October 25, 2022 – In early October, respiratory syncytial virus, or RSV, rips through the home of Victoria Thiel in Indiana. Her three older children had manageable symptoms. But her 8-week-old baby ended up seriously ill.
Thiel, whose family lives in Fort Wayne, said the child is suffering chest contraction While breathing, she was taken to the emergency room of a local hospital, where she was diagnosed with RSV and bacterial pneumonia.
An unprecedented rush in RSV
Thiel’s experience reflects what is happening across the country. On October 21, a Director of the Center for Disease Control He tweeted that respiratory viruses, including influenza and RSV, are on the rise. Data from CDC It shows that the percentage of those who have tested positive for RSV has more than doubled over the past month — straining children’s hospitals as they try to care for the sickest patients.
“Nobody has enough beds,” says Renee Higerson, MD, a pediatric intensive care specialist and medical director at Pediatrix Critical Care of Texas and St. David’s Children’s Hospital. “We take care of patients everywhere possible in the hospital.”
Yvonne Giunta, MDThe pediatric emergency department at her facility is seeing a high number of cases of respiratory syncytial virus, along with other respiratory infections, said the director of pediatric emergency medicine at Staten Island University Hospital, part of Northwell Health in New York.
“It’s not uncommon for babies to have an increase in size in late fall and early winter,” Giunta says. “But this increase appears to have started earlier than in previous years.”
What is behind the boom?
RSV is usually a predictable seasonal pattern, peaking in late December to mid-February, According to the Center for Disease Control and Prevention. The virus affects young children most, causing approximately 58,000 hospitalizations for children under the age of five, and 100 to 300 deaths annually in that age group. But As noted by the Center for Disease ControlIn 2020, respiratory syncytial virus was virtually nonexistent, when pandemic prevention methods almost eliminated the virus from circulation.
Christopher J. Harrison, M.D.Children are infected with RSV, said a professor of pediatrics at the University of Missouri-Kansas City By the time they reach 2These first exposures make children less susceptible to infection with the virus.
But the COVID pandemic means that some babies born in the past two years have never been exposed to RSV.
“Since the gap in which we lost regular viruses, we’ve ended up really shaking everything up in epidemiology,” Harrison says.
He notes that the easing of epidemic control measures, along with a greater number of vulnerable young people, represents a “perfect storm” for this outbreak.
Hospitals are going in
Higerson says she has been relieved by how hospitals in her area have come together, and has called on patients to take free hospital beds on the rare occasions when they become available.
“Everyone works collaboratively,” she says.
But the biggest hurdles Shortage of nursing and staff.
“We’re opening some adult hospital departments, making beds for kids,” she says. But what limits us is the availability of nurses. We just need more nurses.”
Giunta says it is already working on strategies for ways to meet staffing needs.
“We encourage a swing shift, which typically covers an adult emergency department primarily, to cover the pediatric area in the late afternoon and evening hours,” she says.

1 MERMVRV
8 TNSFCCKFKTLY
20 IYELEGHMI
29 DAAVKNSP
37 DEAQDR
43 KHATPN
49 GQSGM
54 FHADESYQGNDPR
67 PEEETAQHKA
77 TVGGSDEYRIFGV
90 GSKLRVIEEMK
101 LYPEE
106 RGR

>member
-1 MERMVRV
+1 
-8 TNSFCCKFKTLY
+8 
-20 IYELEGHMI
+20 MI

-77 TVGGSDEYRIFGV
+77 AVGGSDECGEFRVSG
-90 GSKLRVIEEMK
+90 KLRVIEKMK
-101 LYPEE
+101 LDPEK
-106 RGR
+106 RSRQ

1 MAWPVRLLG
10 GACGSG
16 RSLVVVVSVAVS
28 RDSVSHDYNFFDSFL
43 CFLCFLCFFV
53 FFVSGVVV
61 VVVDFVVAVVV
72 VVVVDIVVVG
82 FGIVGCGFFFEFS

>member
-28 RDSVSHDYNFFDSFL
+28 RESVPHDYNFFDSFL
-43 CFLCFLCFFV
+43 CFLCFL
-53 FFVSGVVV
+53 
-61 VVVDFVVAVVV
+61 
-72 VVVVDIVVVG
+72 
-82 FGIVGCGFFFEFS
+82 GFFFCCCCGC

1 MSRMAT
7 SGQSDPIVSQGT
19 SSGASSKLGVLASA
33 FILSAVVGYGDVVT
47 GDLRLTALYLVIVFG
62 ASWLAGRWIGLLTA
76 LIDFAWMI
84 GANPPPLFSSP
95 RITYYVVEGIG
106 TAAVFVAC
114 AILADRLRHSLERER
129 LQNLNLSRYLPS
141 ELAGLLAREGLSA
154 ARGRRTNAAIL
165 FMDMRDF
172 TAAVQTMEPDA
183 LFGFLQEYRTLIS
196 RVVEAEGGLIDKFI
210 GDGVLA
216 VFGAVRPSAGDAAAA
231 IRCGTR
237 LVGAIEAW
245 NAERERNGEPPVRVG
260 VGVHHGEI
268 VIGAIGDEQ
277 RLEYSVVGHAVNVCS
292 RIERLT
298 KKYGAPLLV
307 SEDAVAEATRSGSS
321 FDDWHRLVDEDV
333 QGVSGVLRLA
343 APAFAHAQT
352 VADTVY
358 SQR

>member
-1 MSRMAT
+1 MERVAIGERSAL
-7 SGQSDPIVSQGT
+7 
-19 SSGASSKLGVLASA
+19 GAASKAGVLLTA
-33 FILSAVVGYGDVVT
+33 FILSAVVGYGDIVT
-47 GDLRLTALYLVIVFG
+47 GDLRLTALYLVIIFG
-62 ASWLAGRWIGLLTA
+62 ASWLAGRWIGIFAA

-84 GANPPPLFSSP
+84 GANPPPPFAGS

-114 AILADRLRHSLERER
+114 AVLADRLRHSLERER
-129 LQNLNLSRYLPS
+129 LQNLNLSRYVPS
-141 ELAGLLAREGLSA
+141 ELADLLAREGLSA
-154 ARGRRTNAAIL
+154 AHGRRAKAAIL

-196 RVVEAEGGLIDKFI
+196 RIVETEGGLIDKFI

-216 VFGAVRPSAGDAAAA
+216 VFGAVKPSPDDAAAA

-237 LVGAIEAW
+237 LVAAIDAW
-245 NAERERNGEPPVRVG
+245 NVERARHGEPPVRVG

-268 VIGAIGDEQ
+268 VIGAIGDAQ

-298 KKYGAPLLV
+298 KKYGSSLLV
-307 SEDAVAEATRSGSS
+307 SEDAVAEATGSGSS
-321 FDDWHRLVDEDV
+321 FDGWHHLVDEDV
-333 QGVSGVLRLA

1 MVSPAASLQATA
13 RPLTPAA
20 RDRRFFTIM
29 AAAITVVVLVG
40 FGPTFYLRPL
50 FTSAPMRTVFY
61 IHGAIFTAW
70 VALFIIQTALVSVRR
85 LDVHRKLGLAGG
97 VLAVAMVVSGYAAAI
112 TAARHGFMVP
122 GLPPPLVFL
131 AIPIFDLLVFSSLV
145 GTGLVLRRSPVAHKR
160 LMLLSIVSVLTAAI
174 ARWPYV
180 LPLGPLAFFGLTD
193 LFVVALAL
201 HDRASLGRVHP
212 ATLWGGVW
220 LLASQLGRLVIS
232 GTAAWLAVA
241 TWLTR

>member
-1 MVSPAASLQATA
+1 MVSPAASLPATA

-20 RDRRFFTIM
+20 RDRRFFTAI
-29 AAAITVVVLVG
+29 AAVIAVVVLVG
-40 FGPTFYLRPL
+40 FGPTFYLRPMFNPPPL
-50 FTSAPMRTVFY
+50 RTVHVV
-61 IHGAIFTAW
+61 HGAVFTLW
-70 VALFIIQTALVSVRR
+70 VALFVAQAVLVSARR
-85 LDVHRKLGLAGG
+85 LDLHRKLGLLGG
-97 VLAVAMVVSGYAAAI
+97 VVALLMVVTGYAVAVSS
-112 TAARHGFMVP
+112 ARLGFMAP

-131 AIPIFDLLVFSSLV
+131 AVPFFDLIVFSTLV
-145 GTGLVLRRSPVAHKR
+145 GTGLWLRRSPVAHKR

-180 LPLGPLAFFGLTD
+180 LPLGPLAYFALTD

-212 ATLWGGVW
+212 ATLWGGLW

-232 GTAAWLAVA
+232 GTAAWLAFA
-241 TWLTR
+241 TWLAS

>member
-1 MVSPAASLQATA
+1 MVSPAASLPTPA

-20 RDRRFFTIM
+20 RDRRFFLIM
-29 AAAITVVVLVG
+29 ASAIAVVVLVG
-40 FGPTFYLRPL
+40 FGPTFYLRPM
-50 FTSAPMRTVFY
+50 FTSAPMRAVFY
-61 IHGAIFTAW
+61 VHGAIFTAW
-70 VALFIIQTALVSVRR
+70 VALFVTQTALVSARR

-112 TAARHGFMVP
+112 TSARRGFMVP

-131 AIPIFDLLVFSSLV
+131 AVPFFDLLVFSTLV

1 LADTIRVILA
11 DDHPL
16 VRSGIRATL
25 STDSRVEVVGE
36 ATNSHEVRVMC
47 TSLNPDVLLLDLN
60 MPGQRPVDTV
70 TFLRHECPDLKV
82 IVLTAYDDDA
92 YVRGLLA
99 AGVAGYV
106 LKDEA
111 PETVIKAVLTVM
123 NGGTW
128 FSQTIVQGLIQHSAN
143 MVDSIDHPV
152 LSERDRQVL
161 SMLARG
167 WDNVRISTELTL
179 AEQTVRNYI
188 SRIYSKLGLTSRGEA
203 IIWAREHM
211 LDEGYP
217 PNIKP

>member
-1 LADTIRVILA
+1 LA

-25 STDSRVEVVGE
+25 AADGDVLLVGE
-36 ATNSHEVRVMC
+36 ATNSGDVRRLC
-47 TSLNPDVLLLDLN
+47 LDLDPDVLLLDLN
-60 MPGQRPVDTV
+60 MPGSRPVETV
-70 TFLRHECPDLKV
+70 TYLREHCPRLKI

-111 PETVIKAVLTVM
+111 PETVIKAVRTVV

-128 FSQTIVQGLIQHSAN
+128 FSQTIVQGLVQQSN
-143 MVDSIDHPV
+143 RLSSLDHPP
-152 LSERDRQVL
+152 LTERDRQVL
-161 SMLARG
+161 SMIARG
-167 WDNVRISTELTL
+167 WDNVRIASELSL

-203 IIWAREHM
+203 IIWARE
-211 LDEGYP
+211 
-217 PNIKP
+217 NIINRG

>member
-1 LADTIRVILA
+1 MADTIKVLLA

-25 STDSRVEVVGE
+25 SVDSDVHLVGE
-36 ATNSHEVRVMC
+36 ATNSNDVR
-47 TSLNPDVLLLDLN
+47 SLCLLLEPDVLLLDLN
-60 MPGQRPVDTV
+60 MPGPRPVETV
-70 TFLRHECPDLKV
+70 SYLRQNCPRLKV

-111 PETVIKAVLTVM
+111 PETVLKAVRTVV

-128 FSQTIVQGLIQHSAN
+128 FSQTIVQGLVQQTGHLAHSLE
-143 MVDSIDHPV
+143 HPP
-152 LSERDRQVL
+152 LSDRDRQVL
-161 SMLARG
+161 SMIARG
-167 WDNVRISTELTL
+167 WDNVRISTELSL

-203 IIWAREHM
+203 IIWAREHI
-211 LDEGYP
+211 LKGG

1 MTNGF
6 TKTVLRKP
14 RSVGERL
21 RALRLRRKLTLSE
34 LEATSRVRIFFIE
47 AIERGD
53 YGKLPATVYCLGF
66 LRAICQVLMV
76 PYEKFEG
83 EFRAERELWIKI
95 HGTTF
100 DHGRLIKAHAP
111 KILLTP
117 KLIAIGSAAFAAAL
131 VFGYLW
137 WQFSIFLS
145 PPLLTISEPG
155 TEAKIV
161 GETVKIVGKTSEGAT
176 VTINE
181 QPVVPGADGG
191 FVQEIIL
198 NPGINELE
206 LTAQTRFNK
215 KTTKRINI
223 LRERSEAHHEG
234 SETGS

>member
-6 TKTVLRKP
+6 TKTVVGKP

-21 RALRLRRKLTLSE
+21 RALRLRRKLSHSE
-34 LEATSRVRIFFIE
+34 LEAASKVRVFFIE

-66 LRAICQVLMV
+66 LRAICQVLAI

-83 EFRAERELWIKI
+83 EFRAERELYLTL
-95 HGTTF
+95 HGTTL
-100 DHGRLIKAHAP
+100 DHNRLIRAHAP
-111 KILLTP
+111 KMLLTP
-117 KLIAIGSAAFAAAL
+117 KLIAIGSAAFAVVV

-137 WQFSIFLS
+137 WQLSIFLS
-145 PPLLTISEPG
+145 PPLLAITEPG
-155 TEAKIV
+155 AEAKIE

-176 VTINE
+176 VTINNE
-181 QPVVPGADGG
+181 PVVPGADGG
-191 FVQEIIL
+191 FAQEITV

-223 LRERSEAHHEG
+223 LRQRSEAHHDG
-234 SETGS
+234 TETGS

Michael Chang, MD, a pediatric infectious disease physician at UT Health Houston and Children’s Memorial Hermann Hospital, whose facility is also running at or near capacity due to the high volume of RSV, stresses the importance of educating parents when it comes to managing this outbreak.
Chang says many parents have resumed normal activities prior to the pandemic, exhausted by pandemic protocols.
“People are so tired of thinking about the pandemic that we are really back to our previous behavior of ignoring mild illnesses, runny nose, etc,” he says.
Hospitals and children’s offices should emphasize the ABCs of disease prevention when it comes to RSV, such as avoiding crowds, staying home when sick, and washing hands, Zhang says. Educating parents about when symptoms can be managed at home, and when to take a child to the emergency room, may also help reduce the number of patients crowding emergency rooms.
What parents should know
In most children, RSV . causes Mild cold symptoms Such as sore throat, congestion and cough. But for children under the age of two, children with weakened immune systems, or those with asthma, RSV can be more dangerous.
Thayle’s baby was put on high-flow oxygen, but her oxygen levels remained below normal.
“At that point, they told me she’d need a ventilator,” Thiele says.
After 4 days of ventilation, antibiotics and steroid treatment, the infant was able to breathe on her own. Thiel says she is grateful for the compassionate care her daughter received, but the atmosphere in the hospital was chaotic and intimidating.
“When we went to the emergency room, they had to take her stats in the hallway because all the rooms were full of kids with RSV,” Thiele says. “The pediatric intensive care unit was filled with the sounds of children coughing and the screens exploding due to their low stats. It was really heartbreaking.”
According to the American Academy of PediatricsSigns that your child may need immediate medical attention include:
- breathing difficulties
- Nostrils widened while breathing
- Cramps in the abdomen or ribs
- Clavicle absorption during breathing
- Gray or blue skin or lips
- extreme lethargy
- Symptoms of dehydration, such as decreased wet nappies